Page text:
Opinion

Site of former munitions facility to offer mix of recreational uses

Final design favors biking, hiking and horses

Considering the initial push for a rifle range, ATV trail and high-power rocket launch, nature lovers should be cheering the approved master plan for the former Badger Army Ammunition Plant.

The Wisconsin Natural Resources Board last week approved a long-range plan that calls for mainly quiet activities on the 3,400-acre Sauk Prairie Recreation Area south of Devil’s Lake State Park off of U.S. Highway 12.

That would include 20 miles of hiking trails, a 15-mile family oriented bike trail, 10 miles of challenging mountain bike trails and 12 miles of horse trails. Hunting and trapping would be allowed during the appropriate seasons.

The management plan also calls for a visitor center to recount the history of the Badger ammo plant along with the story of the Ho-Chunk people who lived on the fertile prairie for generations prior to European settlement.

Some hardline environmentalists are still upset the plan from the Department of Natural Resources will allow for small-scale model rocket launching on a 2-acre section up to 10 days a year. The plan also allows half of the area’s bike and horse trails to be used six days a year for off-road motorcycles, plus a 72-acre hunting dog training area.

For that reason, the Sauk Prairie Conservation Alliance has sued the DNR, alleging the department illegally included “high-impact” uses in the plan. That group has been advocating for keeping all the land in conservancy for quiet uses only, noting the dangers of motors in a place that once made heavy ordnance.

But considering the public land was once eyed for even more intensive uses, some see the changes as a step in the right direction.

“Let’s face; it could have been a lot worse,” says Laura Olah, who has been fighting for environmental causes at Badger for nearly 30 years.

As founder of the advocacy group Citizens for Safe Water Around Badger, Olah was one of the first to raise concerns about the contamination left from world’s largest producer of gunpowder during World War II.

“We have to remember those were the days when no one really thought about the pollution or damage to the groundwater,” she says.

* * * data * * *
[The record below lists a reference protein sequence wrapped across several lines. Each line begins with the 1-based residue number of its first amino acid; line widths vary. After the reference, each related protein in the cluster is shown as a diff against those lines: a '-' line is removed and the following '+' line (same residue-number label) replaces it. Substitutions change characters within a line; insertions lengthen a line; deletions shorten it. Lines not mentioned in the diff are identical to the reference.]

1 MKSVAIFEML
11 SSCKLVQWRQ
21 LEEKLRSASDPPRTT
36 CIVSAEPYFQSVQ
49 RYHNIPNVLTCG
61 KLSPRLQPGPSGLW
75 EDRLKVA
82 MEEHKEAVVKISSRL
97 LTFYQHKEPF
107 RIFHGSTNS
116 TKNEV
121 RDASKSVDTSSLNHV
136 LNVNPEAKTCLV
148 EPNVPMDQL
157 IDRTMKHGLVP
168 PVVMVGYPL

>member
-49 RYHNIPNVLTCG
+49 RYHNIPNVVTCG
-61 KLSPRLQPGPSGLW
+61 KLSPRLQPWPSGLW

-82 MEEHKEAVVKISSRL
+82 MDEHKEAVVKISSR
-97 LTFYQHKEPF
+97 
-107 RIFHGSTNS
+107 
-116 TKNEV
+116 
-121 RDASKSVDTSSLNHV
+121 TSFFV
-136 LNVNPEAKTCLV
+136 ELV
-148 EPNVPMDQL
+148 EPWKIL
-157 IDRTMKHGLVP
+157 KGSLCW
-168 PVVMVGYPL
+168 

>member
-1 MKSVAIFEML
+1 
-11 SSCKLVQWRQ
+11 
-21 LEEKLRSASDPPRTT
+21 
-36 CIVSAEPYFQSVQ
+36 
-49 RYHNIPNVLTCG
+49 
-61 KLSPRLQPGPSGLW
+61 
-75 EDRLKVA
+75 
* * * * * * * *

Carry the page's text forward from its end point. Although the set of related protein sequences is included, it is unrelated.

In November 1941, President Franklin D. Roosevelt authorized $65 million to build the plant amid opposition from local farmers who were forced off their land. A tall fence was immediately built around 7,500 acres and the area was closed off to the public for decades.

During the war, the plant housed 8,000 production workers and their families. It included a school, recreation center, child care facility, hospital, cafeterias and 24 miles of railroad tracks.

While famous for making “smokeless” gunpowder, the Badger plant eventually shifted into other products like sulfuric acid and rocket propellant.

The Army has since removed some 1,400 buildings from the property and did what it could to address contaminated soils. A lot of the stuff was simply bulldozed, with the hope that prairie grasses would eventually cover the scars.

Once the cleanup work was completed, the usable land was divided into three sections: 3,400 acres went to the DNR; 2,100 acres to the Dairy Forage Center and 1,600 acres to the Ho-Chunk Nation, which is looking to restore the bison that roamed the area.

By comparison, Devil’s Lake State Park, which sits directly north of the Sauk Prairie Recreation Area, encompasses 9,200 acres.

The DNR has spent the past few years working on a management plan for its piece of the Badger property, weighing the various user group requests.

ATV riders and firearms groups had pushed the Walker Administration for access, sensing Republicans might be more open to those types of activities.

But the final plan approved last week did not include either ATVs or a shooting range. The Natural Resources Board also removed plans for a high-power rocket launch, like one currently operating at the Richard Bong State Recreation Area near Burlington.

Still, Olah remains concerned that any heavy use of the Badger lands that could stir up toxins from decades of chemical manufacturing and threaten native plants, birds and animals—not to mention nearby homes.

“The level of cleanup the Army did wasn’t designed for anything more intensive than families walking across the land,” she says, noting the lack of any camping sites in the management plan.

Nothing is going to happen right away. Costs to restore native habitat, remove existing buildings and structures, develop new trails, build a visitor center and other facilities are expected to approach $9 million. Given tight state budgets, you wonder if new trails will be a high priority.

“It will be many years before the proposed vision described in this master plan is achieved,” the DNR report cautions.

But given the long history of the Badger plant and the lengthy discussion over what to do next, what’s a few more years to make sure they get it right?

Mike Ivey is a freelance writer based in Madison following a 30-year career at The Capital Times.


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